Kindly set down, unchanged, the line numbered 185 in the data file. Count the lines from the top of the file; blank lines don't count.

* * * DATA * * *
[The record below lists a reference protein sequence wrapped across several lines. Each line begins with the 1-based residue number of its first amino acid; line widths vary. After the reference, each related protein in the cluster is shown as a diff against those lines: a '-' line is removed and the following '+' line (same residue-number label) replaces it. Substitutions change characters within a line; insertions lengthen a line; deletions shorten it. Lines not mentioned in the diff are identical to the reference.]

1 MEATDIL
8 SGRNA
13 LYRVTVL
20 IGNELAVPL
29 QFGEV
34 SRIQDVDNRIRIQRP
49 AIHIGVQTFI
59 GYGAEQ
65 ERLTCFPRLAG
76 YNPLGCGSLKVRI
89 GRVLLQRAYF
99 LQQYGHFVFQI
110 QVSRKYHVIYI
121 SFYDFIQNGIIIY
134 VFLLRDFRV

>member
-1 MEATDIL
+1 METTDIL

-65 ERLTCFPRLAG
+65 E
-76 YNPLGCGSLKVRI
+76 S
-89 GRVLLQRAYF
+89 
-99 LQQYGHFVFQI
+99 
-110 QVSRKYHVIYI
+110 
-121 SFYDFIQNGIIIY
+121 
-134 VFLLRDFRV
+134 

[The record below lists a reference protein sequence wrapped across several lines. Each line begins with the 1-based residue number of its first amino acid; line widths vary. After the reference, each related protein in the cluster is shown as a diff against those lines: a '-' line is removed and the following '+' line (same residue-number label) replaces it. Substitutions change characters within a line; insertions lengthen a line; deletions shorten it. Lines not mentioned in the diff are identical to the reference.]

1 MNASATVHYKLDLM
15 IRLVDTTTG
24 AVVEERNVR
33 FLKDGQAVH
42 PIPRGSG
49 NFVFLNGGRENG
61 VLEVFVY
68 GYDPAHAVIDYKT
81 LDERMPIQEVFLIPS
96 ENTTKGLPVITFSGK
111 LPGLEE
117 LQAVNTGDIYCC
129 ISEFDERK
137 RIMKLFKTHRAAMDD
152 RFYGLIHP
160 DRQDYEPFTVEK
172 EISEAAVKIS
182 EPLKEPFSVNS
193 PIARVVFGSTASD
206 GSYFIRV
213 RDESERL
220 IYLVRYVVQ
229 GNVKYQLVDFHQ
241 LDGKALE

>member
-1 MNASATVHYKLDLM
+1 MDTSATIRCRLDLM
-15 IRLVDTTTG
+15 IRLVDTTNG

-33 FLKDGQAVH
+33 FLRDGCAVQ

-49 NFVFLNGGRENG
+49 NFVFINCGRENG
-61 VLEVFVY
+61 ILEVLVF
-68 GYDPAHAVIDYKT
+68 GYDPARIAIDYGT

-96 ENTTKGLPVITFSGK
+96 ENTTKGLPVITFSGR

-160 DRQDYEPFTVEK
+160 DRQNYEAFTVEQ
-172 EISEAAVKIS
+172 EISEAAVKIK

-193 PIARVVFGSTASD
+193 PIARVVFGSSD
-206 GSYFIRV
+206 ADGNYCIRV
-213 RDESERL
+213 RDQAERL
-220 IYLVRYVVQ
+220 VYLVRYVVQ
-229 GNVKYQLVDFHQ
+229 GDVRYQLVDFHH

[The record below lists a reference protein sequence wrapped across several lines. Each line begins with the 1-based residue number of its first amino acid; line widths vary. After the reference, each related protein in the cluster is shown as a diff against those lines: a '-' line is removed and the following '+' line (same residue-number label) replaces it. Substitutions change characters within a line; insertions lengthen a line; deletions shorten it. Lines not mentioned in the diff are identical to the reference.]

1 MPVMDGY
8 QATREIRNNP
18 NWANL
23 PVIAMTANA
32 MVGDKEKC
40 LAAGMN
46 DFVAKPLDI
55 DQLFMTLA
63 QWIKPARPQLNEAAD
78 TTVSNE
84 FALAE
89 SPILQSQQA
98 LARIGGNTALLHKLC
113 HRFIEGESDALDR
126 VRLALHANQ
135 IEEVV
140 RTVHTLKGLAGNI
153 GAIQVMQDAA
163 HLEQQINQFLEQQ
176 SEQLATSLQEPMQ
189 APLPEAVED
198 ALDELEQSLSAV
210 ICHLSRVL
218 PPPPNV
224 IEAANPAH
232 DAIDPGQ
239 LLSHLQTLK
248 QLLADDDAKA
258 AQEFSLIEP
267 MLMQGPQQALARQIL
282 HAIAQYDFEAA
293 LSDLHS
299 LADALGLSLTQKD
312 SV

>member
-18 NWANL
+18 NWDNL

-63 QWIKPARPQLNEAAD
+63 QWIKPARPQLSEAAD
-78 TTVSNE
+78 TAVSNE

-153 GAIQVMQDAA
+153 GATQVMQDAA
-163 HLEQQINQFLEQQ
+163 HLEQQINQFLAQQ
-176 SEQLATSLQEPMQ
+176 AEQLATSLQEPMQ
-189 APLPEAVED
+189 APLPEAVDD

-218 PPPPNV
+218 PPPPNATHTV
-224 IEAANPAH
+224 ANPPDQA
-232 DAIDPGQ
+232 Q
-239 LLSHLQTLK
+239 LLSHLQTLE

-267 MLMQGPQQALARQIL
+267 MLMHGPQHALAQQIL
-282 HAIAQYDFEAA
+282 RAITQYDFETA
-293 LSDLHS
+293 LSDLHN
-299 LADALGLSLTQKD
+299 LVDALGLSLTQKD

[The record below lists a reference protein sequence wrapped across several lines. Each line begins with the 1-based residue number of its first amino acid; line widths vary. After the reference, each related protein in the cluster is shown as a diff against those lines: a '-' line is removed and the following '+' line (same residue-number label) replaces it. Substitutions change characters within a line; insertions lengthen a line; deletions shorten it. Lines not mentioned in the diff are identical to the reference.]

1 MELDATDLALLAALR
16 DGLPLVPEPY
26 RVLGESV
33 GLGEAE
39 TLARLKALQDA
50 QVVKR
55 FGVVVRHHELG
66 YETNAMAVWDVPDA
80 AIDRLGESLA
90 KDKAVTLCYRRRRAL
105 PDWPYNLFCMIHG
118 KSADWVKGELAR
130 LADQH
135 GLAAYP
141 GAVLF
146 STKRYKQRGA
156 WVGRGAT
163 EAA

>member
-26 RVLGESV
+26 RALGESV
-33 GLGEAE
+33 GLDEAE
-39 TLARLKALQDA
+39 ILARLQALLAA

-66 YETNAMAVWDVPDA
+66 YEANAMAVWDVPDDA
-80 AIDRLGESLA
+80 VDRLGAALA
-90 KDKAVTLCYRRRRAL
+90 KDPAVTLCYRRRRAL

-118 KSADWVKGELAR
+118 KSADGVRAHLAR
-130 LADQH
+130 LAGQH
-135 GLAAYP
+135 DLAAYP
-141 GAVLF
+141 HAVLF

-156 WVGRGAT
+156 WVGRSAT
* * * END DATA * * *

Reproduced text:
+90 KDPAVTLCYRRRRAL